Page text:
Taxes are an essential part of personal finance that people cannot afford to exclude from their financial budget. Yet, it is so confusing that even experienced people have trouble grasping the intricacies of taxes. All financial gains are affected by taxes, including investments. However, taxpayers worry about their investment income taxes because the European Union does not have harmonised tax laws - they vary from state to state. Member States have their own tax rules with their rates. Although the EU backed off from regulating taxes at the Union level, it has mandated that states not tax EU residents higher on gains from cross-border investments. They must treat it as a local income. Taxpayers should know a few fundamental elements of taxes.
States treat investment gains like any other income which needs to be taxed. That is the end to paying taxes on investment income, and one cannot go around that. However, taxpayers can arm themselves with the practical know-how of declaring and paying the income tax rate to avoid penalties for non-payment.
Here are what you absolutely need to know about taxes:
As mentioned above, Member States cannot require an investor to pay a tax on his income earned from a cross-border investment higher than the domestic rate. Likewise, an investor in another EU state does not have to pay a higher tax rate than the residents in that specific member state. However, they do need to declare their investment income. Here is what you need to know about the declaration.
Investors must declare their income earned through investments to the relevant tax authority. There is no uniform standard about the declaration of taxes on interests. Some states require investors to declare the taxes on investments; others do it on their behalf - Estonia being one of them. The declaration and the tax rates depend on the distinction between (tax) residents and non-(tax)residents. It is sufficient that the investor is a tax-resident to be subject to the specific state's tax declaration rules.
Residency can mean merely residing in the country and not necessarily a citizen of. Again, there are no EU regulations that define this. All states usually agree that the tax-residency requires the investor to live for more than six months.
You can check the tax rates and the declaration rules right here.
Due to the EU's free movement (goods, people and capital), many Europeans are moving and investing their money in businesses across the border. Hence, the duality will always come up. Generally, residents will still be subject to their country of residence's tax rules, but they may have to pay taxes back home. It is called double taxation. A resident pays taxes on his investment income in his country and the country he is investing or residing in. It is not unlawful, but it is an obstacle to the free movement of capital. Fortunately, most countries have agreements to avoid double taxation under bilateral treaties between two member states. The investor will need to claim relief from double taxation through evidence of residence and prior payment of taxes on other income (e.g. employment). Investors need to contact the relevant tax authorities to find what documents they require to submit.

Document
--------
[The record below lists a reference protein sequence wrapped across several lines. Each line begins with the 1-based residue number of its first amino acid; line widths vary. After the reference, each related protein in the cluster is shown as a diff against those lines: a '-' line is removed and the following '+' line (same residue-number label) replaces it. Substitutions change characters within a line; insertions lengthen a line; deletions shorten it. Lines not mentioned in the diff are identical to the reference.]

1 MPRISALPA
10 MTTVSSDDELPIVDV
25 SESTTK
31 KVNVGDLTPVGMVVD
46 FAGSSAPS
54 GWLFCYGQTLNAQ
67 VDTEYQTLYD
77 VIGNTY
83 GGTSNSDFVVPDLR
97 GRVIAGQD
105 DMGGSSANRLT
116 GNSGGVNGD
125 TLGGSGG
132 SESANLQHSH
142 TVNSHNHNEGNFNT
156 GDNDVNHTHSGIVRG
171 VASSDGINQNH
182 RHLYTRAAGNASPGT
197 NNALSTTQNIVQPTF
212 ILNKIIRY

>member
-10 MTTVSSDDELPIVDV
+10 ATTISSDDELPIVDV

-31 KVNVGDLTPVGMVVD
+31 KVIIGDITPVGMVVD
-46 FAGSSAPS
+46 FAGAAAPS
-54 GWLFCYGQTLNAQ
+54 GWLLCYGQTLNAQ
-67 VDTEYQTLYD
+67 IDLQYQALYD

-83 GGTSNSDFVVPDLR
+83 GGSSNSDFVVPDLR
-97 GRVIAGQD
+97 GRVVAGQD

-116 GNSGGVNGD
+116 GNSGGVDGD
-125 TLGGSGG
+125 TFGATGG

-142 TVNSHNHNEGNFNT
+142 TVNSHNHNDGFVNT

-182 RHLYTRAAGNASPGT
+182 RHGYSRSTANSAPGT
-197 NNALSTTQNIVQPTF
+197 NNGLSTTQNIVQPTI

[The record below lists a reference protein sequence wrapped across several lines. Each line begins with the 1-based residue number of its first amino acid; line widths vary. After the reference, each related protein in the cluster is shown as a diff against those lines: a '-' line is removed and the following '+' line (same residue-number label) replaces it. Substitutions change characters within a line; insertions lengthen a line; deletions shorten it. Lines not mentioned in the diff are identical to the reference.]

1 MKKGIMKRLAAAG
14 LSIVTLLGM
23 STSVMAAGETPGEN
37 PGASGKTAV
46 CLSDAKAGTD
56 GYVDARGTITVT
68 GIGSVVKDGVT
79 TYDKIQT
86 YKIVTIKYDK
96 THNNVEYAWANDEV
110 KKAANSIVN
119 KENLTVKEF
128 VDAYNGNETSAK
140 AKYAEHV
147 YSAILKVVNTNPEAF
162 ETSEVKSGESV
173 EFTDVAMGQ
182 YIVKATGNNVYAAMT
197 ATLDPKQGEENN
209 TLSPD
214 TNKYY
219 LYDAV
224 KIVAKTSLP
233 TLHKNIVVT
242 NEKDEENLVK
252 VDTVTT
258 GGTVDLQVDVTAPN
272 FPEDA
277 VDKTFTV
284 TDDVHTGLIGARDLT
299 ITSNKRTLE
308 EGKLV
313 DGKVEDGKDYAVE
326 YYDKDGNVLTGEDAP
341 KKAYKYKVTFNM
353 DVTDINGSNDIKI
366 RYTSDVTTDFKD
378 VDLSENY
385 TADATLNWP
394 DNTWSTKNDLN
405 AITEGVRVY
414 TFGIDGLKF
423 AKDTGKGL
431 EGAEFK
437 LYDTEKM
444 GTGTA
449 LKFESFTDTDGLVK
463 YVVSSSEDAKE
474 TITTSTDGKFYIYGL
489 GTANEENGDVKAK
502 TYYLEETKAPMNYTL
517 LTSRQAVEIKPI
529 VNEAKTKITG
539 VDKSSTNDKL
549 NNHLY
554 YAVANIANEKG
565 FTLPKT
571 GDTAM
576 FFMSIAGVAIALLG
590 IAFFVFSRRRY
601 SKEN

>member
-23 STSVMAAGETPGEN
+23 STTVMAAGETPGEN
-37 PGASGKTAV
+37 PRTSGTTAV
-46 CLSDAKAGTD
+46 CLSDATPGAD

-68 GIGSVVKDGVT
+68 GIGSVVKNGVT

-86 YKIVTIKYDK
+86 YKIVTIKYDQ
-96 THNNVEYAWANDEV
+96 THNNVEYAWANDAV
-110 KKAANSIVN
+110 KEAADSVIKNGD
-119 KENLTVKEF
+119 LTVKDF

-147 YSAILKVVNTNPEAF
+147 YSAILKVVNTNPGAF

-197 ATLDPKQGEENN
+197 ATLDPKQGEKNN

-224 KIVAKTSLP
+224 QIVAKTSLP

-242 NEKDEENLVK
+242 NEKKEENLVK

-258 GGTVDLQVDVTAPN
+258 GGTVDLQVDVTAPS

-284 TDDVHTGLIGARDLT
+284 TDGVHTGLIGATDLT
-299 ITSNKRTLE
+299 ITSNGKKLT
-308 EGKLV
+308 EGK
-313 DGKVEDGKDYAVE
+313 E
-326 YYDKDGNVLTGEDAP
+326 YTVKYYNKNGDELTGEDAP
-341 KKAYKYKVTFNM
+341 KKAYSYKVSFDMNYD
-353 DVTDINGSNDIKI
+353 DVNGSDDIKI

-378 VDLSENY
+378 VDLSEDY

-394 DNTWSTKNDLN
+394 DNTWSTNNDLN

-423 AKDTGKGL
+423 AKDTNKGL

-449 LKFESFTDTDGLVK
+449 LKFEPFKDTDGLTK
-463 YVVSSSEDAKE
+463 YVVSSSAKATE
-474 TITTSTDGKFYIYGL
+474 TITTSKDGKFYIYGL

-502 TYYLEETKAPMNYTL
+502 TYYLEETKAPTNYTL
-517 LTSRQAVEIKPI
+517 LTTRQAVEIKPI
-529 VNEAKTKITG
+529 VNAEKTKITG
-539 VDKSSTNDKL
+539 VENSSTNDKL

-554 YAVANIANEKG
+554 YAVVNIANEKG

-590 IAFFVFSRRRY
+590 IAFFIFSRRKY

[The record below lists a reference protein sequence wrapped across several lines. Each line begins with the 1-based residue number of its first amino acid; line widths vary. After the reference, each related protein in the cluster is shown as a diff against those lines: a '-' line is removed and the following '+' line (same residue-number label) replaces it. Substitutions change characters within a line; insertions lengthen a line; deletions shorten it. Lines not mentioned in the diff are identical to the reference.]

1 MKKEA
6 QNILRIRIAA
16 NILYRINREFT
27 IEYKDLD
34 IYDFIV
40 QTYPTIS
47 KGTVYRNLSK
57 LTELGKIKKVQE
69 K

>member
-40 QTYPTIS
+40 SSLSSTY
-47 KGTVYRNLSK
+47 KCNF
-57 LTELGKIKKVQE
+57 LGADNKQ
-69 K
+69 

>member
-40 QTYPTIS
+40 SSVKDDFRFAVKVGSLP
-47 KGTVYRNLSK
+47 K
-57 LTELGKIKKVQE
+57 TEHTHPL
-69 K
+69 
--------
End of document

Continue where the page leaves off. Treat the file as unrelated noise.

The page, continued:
Taxes on income in Estonia are declared before payment, and investors need not report it separately. It includes income made on investments. Estonia's mandatory income tax rate is 20%, and Estonian residents receive the net income on their investment. The rest receive the gross amount.
Under the Conventions for avoiding double taxation and preventing fiscal evasion concerning taxes on income and capital between Estonia and other states, residents can claim relief from double taxation upon proving the residence. Both EU/EEA states and non-EU/EEA states are included in the Convention. (Check out the Overview of bilateral Convention and its future preparations).
Additionally, Estonia will treat an investor as a tax-resident even if they do not reside there. It is called a 'fictitious tax residency', and it is legal. An EU/EEA citizen/resident can register as a tax-resident to receive an Estonian Tax Identification Number to have the investment institution pay taxes on their behalf. They may or not have to pay it again in their state (subject to the Bilateral Convention). Some investors may opt for this option if they wish to save time on the declaration. (Investors should contact the EMTA before applying for tax-residency).
However, the fictitious tax residency only applies to income made in Estonia from business income, casino winnings, earnings made of the rental profits from the property they own in Estonia, some license earning, dividends, interest from investment funds operating real estate, etc.
None of the scenarios applies to Quanloop. Therefore, the fictitious tax residency does not apply to income from Quanloop investments.
Not declaring your income from investments will be deemed as tax evasion, which is illegal. If you do not, you are exposing yourself to the threat of a financial penalty. Every member state has its punishment that is proportional to the evasion.
Estonia considers tax evasion to be a crime and a misdemeanour charged with a monetary fine or imprisonment up to 5 years. Hence, you need to declare your interests earned from your investments.
Quanloop declares taxes on behalf of investors who hold an Estonian Tax Identification Number (TIN), regardless of their residence. It includes interests, sign-up bonus (it is a gift), cashback and referral program.
Last update: 08/03/2021
Disclaimer: Some text on this website is purely for marketing communication. Nothing published by Quanloop constitutes an investment recommendation, nor should any data or content published by Quanloop be relied upon for any investment activities. Quanloop strongly recommends that you perform your own independent research and/or speak with a qualified investment professional before making any financial decision.